Billet water jacketed head

rocklord

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I doubt is an epoxy adhesive/sealant would be effective in a engine head.
There is too many cooling and heating cycles even if the epoxy had the same expansion coefficient as aluminum.
 

Firepower354

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Or a gasket of sorts. It's also going to have 14 head studs and any additional holding the halves together if deemed needed.
 

THE FRENCHTOWN FLYER

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I'm surprised this has not been tried on a commercial scale before now. There have been other "sandwich" heads successfully built and raced (notably Pro Stock AMC drag cars) and even at least a couple of 300 six heads.
When I was teaching welding there was a process called electron beam welding that made it possible to join metals with a joint root opening thickness-to-root-opening ratio of 500:1. That means half-inch thick piece pieces of metal could be joined together with a root opening as little as .001" . I wonder if this is the process they are using.
 

Firepower354

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No laser beams involved, sadly.

[image]https://www.enginelabs.com/image/2015/12/2015-12-15_18-53-28.jpg[/image]

[image]https://www.enginelabs.com/image/2015/12/2015-12-15_18-53-31.jpg[/image]

[image]https://www.enginelabs.com/image/2015/12/2015-12-15_18-53-26.jpg[/image]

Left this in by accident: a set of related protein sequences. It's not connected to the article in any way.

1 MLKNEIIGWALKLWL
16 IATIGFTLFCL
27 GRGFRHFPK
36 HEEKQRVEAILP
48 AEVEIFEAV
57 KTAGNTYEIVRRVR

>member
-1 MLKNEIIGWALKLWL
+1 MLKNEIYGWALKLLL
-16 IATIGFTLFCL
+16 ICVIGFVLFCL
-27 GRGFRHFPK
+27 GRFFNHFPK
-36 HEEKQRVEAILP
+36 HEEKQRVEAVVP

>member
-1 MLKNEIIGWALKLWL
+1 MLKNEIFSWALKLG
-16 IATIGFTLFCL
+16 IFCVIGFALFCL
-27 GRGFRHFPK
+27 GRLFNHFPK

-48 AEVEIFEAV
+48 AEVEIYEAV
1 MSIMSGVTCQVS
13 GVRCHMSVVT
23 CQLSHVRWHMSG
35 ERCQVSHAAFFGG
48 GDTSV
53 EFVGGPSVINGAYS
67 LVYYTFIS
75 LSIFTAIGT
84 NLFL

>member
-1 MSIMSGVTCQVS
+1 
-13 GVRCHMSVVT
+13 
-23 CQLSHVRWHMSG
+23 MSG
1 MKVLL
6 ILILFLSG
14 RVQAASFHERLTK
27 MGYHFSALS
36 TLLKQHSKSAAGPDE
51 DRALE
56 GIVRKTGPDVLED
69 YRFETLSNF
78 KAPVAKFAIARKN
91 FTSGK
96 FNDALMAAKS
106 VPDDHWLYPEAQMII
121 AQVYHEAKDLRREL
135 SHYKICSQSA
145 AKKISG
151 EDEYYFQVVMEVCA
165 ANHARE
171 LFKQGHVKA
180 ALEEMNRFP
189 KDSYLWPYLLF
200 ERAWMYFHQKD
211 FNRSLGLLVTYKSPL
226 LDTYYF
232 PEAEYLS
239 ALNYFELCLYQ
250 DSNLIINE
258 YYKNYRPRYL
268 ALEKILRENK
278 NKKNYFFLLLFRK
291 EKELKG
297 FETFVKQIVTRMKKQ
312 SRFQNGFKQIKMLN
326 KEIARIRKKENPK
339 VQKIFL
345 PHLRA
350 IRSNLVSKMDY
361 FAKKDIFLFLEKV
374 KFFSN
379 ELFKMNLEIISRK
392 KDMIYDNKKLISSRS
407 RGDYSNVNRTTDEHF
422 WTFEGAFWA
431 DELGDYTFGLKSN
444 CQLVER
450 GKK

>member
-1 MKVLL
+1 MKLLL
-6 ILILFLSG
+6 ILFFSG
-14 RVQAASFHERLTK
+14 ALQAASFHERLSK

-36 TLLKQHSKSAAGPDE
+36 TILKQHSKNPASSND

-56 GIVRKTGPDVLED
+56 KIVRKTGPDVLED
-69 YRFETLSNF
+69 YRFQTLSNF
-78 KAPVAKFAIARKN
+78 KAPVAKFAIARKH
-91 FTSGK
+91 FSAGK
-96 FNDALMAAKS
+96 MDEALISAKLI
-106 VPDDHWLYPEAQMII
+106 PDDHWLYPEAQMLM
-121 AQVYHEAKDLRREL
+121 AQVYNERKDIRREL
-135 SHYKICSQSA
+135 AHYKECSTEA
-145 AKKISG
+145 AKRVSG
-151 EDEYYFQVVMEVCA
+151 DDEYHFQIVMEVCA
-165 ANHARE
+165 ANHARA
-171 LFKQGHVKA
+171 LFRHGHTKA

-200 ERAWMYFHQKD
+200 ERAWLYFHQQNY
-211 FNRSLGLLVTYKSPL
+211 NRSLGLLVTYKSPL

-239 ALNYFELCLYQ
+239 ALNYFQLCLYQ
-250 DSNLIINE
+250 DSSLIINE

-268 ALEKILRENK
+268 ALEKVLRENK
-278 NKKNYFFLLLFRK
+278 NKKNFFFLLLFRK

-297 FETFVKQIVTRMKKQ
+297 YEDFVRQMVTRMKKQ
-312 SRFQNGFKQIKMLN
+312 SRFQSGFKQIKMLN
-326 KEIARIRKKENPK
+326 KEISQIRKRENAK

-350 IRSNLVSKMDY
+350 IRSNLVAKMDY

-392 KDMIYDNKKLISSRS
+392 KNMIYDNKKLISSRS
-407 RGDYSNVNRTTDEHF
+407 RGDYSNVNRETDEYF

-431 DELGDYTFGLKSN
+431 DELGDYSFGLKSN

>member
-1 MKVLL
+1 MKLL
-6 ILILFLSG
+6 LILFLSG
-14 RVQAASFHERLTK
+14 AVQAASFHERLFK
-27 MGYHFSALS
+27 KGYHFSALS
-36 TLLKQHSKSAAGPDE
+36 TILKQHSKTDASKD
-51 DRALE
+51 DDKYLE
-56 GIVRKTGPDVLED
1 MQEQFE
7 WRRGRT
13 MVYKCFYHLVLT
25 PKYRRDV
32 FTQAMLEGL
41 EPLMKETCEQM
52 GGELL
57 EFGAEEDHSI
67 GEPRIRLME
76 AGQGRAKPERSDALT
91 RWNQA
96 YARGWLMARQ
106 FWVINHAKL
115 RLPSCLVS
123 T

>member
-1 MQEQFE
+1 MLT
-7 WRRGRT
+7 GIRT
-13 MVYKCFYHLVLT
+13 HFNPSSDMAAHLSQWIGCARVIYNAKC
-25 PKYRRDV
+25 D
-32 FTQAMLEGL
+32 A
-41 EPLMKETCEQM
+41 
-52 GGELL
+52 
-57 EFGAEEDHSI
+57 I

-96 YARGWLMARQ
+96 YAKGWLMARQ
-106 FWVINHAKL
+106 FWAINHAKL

Firepower354

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I'd seen the screwed ones, and that may be a viable option as well.

[image]https://www.sonnysracingengines.com/images/cms/97c7bfad-e8fa-1ade.jpg[/image]
 

CNC-Dude

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"Kong" Jackson, was Pete Jackson Gear Drives brother, and made many custom performance Flathead Ford parts as well as many sets of 2 pc. billet Flathead heads with water jackets back in the 50's before billet was called billet and were very successful. In more modern times, back in the early 2000's, Norm Frick's also made custom 2pc. billet V8 Flathead and Model A cylinder heads with water jackets. Never saw any comments on them leaking, and as far as Kong's heads of the 1950's, there probably weren't any high tech or fancy sealers of that era other than what was commonly used by mechanics of the day. I think i've seen discussion about Norm Frick's heads using simple o-rings for sealing the 2 halves together.
 

Firepower354

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I thought the Kong 2-piece were cast then machined? With the low cooling system pressure, shellac (bug-poo glue-Gramps) or about anything would seal water in. I do recall some billet tribute heads. Aussie/Kiwi?
A hotrod OHV head would be exponentially more difficult.

Kong heads were the inspiration for a watercooled Briggs head I made in the 90's, trying to adapt it to a small outboard lower unit. I wanted to eliminate the noise of the fan, and figured it was sitting in the middle of a darn big radiator. It almost wasn't a dismal failure. Almost.
 

CNC-Dude

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I saw them mentioned in an older The Rodders Journal about 7 or 8 years ago. The owner of a car featured in that magazine had a set of Kong heads on it and told some background history of Kong and his heads. The article had pics of the heads before they were installed on his engine. They looked to be machined on all sides of them. And he mentioned that Kong started with 2 pieces of aluminum to make them. It would make sense that the 2 pieces were cast and them finish machined though. The same thing could be done with a Ford 6 head. Make an upper and lower section that were each cast then machined to fit them together.
 
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